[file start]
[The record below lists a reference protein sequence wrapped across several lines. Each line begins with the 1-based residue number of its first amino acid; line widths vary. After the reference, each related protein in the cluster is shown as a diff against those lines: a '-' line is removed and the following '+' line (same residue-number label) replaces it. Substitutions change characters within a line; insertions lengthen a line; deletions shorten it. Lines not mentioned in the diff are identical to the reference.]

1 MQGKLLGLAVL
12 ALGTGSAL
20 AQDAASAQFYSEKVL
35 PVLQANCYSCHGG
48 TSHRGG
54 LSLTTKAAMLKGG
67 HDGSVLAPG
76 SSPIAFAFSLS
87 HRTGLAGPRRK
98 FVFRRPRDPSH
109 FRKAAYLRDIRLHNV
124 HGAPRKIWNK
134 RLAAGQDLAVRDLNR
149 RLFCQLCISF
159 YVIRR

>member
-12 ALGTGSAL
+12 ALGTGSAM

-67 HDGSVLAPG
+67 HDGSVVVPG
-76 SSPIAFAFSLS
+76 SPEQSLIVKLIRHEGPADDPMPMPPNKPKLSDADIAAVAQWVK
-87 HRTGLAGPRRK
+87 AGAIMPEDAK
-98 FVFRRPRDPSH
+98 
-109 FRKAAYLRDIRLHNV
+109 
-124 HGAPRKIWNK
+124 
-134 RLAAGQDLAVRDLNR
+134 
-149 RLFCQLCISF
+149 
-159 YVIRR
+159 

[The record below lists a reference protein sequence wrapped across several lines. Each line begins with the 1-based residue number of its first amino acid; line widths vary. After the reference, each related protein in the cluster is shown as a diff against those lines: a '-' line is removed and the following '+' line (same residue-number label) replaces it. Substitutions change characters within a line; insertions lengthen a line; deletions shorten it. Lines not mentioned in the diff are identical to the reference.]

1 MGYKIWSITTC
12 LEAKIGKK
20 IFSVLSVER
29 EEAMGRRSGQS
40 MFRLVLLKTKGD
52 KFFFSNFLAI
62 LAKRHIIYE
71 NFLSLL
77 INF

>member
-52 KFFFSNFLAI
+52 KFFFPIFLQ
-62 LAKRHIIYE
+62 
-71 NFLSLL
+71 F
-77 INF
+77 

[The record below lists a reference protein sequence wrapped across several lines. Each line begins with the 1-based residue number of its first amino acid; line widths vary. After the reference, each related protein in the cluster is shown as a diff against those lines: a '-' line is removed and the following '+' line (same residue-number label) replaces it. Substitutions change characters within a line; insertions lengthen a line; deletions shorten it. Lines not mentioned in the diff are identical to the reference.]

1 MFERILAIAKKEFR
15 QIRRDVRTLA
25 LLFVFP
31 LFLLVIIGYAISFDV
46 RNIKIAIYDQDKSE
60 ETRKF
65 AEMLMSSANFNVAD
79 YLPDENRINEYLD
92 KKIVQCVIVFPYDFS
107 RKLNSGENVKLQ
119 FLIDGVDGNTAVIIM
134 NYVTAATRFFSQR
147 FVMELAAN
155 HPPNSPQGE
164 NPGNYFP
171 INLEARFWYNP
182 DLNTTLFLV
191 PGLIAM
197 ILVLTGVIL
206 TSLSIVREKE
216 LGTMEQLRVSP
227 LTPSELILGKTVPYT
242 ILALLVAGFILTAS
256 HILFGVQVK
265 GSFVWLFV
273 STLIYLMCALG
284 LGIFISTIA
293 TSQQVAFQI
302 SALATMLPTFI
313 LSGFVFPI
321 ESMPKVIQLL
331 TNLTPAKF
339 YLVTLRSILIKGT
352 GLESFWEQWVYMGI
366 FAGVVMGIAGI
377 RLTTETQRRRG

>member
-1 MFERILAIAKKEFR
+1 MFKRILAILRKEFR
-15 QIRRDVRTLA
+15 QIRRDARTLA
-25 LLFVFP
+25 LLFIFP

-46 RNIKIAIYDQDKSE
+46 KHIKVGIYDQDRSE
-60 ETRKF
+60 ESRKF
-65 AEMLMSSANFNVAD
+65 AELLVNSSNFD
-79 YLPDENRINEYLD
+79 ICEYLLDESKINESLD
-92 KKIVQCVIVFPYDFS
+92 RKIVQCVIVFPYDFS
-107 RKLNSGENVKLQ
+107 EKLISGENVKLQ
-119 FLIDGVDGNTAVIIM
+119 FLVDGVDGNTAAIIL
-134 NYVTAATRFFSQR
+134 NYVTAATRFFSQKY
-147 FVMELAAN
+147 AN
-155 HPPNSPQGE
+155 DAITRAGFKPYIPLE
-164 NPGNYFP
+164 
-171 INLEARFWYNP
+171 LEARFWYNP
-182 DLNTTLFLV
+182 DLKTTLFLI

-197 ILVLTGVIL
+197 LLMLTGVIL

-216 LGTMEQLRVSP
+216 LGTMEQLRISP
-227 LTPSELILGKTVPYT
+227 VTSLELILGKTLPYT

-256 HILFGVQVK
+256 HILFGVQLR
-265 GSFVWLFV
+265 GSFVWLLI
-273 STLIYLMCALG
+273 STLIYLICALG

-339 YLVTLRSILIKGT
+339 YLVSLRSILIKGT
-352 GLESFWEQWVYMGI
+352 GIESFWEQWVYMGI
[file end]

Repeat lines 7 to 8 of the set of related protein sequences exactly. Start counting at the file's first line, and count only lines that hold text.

54 LSLTTKAAMLKGG
67 HDGSVLAPG